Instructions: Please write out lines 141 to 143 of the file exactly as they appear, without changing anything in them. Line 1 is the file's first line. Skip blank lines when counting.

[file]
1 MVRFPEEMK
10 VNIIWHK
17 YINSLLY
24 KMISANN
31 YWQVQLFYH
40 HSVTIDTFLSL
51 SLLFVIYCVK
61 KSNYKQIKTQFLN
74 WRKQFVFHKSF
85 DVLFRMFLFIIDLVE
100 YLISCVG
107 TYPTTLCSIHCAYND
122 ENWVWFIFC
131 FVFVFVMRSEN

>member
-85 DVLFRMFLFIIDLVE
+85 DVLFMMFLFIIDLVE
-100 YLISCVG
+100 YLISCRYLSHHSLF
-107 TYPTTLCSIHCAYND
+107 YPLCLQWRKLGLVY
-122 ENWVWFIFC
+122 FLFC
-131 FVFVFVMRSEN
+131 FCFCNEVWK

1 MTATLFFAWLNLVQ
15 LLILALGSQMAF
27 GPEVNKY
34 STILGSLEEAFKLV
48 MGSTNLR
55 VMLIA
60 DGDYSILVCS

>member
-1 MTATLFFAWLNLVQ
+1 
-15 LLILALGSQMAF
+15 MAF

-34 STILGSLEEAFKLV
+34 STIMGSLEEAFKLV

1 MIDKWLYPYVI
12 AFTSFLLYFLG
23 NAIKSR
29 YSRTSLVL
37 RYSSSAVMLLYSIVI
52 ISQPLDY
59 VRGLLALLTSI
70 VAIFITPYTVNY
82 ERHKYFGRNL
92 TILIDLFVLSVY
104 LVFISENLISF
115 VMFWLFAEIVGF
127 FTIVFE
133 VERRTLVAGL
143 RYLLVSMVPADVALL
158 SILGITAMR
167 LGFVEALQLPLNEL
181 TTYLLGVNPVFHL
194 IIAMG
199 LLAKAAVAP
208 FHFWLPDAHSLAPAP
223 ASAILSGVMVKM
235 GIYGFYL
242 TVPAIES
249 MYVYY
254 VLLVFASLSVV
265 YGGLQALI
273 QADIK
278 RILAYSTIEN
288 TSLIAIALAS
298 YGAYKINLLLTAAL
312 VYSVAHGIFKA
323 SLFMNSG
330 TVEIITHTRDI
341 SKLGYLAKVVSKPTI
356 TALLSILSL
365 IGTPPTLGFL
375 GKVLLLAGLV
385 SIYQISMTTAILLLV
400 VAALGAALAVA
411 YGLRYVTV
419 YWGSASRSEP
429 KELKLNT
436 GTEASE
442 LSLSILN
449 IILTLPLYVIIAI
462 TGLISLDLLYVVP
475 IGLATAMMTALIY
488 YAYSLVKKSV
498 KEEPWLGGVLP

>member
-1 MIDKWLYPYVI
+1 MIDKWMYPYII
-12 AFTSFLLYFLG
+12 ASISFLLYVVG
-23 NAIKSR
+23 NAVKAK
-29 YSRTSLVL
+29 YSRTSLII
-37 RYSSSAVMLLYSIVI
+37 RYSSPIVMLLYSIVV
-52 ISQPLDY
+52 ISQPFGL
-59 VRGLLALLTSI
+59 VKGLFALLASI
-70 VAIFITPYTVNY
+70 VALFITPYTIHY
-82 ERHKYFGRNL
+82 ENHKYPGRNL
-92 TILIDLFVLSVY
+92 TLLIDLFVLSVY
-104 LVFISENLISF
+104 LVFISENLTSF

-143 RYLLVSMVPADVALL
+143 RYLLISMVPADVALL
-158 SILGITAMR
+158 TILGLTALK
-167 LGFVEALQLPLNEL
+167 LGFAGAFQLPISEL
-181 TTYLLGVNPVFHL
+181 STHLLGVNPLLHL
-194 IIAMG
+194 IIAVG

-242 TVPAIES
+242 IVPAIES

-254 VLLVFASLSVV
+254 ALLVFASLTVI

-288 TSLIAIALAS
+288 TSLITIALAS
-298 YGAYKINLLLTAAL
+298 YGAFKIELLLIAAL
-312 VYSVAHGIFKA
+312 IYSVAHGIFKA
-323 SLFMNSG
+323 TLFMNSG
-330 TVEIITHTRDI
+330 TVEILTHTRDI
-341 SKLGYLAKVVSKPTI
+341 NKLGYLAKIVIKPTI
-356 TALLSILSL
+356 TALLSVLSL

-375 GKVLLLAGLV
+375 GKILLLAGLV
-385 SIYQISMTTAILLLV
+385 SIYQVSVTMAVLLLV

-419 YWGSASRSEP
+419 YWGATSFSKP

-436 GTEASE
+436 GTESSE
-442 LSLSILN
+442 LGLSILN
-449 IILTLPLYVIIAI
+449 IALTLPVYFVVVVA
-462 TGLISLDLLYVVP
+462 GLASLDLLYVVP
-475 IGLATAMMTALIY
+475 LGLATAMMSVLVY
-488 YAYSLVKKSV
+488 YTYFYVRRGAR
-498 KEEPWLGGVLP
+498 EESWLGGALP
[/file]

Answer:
-375 GKVLLLAGLV
+375 GKILLLAGLV
-385 SIYQISMTTAILLLV